Briefer Case Stud­ies:

An­i­mal Ad­vo­cacy—Suc­cesses and Limi­ta­tions:

This is a brief overview of suc­cesses and limi­ta­tions of the mod­ern an­i­mal ad­vo­cacy move­ment. Be­cause ma­jor shifts to­ward poli­ti­cal in­clu­sion have not oc­cured in these cases, I fo­cus on the smaller changes that have hap­pened. I also fo­cus on an­i­mals that are un­der hu­man con­trol, rather than wild an­i­mals, be­cause we know much less about the well-be­ing of wild an­i­mals (al­though we do have good rea­sons to drop the idea that their lives are idyl­lic).

Rise of an­i­mal slaugh­ter: As coun­tries have grown wealthier and cre­ated cheaper ways to raise an­i­mals for slaugh­ter and con­sump­tion, an­i­mal pro­duc­tion and con­sump­tion has ex­ploded.

Over the last 80 years, the num­ber of land an­i­mals slaugh­tered globally has in­creased more than eight-fold, to more than 70 billion land an­i­mals a year. This num­ber is the re­sult of steady in­crease since around 1985. The vast ma­jor­ity of these are chick­ens. Meat con­sump­tion per cap­ita has risen along with the to­tal pop­u­la­tion (Ritchie and Roser).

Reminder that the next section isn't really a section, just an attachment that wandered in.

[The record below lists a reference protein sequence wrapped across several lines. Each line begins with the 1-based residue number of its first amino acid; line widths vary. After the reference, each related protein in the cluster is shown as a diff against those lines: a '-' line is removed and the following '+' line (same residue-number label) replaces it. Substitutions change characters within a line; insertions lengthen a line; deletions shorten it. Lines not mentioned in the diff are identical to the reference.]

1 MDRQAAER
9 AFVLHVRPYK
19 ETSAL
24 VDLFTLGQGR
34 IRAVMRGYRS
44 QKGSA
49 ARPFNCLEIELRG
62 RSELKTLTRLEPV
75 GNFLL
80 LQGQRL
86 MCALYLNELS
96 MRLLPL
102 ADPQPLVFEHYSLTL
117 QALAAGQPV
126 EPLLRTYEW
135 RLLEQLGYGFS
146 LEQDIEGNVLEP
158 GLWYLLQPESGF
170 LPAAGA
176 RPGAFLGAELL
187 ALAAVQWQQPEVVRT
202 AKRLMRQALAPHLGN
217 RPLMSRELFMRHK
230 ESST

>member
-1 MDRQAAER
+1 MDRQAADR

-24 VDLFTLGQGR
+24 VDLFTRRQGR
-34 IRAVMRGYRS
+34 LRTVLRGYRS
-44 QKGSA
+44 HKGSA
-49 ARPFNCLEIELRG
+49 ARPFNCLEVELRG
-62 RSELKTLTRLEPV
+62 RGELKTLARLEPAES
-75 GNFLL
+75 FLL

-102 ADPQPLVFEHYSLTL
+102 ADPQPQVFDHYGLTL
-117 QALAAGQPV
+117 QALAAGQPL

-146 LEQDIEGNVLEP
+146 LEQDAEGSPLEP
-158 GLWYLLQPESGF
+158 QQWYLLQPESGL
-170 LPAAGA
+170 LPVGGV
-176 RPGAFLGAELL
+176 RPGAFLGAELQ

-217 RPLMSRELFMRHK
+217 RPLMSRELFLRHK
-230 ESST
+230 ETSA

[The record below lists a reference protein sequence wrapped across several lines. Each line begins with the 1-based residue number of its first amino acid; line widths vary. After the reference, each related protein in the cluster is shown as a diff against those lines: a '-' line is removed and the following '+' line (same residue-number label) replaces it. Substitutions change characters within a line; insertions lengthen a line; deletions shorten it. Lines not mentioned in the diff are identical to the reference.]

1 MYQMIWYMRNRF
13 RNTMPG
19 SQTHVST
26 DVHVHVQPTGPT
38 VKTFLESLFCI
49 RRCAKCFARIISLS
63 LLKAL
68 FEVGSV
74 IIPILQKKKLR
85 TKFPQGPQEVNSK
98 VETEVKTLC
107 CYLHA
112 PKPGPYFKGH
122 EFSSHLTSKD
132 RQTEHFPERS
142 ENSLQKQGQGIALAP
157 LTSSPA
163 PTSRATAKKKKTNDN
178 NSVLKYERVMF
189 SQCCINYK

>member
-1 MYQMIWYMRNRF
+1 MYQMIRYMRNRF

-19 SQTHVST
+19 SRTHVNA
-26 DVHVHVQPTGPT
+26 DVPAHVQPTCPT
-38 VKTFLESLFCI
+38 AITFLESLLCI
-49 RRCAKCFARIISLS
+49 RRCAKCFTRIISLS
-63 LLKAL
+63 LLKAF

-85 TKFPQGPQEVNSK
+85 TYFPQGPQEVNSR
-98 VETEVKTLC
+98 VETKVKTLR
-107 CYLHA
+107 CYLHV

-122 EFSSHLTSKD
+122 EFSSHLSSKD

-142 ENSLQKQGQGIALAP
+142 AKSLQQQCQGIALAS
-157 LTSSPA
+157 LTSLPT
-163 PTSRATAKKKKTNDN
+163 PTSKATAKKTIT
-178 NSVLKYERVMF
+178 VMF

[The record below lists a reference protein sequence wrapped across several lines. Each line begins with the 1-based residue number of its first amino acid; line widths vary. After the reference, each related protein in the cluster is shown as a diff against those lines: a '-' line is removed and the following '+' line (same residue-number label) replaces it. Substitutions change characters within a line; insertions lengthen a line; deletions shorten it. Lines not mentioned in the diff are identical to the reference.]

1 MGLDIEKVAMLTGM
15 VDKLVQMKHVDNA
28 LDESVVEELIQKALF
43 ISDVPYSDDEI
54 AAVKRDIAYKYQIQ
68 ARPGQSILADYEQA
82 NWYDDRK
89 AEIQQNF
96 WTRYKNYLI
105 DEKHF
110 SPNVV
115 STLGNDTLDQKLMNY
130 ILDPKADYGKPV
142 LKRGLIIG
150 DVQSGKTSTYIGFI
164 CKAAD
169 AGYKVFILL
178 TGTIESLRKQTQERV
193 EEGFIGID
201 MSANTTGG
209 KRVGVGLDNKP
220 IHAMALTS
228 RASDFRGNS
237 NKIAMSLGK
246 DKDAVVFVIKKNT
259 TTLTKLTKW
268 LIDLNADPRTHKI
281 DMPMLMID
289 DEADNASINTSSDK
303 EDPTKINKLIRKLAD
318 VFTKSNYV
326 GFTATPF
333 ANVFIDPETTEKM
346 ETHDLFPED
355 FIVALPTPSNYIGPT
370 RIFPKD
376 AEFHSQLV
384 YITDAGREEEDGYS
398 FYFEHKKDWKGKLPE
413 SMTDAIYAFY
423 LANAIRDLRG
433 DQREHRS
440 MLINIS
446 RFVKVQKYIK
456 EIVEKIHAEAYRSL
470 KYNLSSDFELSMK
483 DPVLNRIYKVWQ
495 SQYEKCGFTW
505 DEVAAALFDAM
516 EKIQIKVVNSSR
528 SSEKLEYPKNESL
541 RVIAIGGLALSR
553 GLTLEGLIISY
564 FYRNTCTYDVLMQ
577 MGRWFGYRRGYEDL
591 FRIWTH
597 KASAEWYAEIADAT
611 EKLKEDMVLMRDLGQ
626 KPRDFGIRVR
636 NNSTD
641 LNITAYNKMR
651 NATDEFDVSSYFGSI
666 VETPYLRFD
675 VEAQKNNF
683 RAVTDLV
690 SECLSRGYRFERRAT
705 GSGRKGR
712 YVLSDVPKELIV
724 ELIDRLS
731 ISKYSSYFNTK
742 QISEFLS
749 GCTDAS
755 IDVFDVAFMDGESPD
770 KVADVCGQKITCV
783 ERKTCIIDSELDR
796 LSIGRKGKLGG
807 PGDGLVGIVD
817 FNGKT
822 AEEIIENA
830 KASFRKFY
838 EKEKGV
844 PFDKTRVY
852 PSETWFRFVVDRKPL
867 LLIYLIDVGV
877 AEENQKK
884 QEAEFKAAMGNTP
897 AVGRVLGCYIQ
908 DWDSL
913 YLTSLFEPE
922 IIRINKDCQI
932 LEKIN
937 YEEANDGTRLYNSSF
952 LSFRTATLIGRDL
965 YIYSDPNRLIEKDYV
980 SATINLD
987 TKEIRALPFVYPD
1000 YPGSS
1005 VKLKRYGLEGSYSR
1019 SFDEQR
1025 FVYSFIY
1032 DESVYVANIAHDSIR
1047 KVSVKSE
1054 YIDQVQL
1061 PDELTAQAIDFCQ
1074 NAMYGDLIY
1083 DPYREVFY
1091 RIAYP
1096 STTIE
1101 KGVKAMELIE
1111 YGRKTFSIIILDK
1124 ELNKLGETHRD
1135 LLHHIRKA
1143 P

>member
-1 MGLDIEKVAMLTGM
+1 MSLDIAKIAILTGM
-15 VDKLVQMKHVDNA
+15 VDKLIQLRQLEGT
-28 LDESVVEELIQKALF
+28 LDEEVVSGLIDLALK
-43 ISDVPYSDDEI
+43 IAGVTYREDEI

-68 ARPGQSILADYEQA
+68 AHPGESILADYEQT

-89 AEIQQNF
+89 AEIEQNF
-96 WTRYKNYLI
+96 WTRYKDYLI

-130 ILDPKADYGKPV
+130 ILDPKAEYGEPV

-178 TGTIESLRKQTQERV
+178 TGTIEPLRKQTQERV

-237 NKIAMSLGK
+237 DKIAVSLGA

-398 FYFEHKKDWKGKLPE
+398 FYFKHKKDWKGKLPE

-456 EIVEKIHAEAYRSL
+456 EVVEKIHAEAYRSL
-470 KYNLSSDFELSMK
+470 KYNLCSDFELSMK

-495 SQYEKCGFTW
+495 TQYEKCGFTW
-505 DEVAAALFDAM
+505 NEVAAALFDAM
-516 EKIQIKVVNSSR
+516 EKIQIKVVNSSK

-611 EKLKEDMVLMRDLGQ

Over the last 80 years, the pro­duc­tion of aquatic an­i­mals has more than tripled. Per cap­ita con­sump­tion has in­creased sub­stan­tially. As pro­duc­tion from cap­ture (wild catch) fish­ery has slowed its in­crease, aqua­cul­ture (seafood farm­ing) has in­creased mas­sively, es­pe­cially in East Asia and the Pa­cific. Aqua­cul­ture now pro­duces a lit­tle more than half of all seafood (Ritchie and Roser, 2019).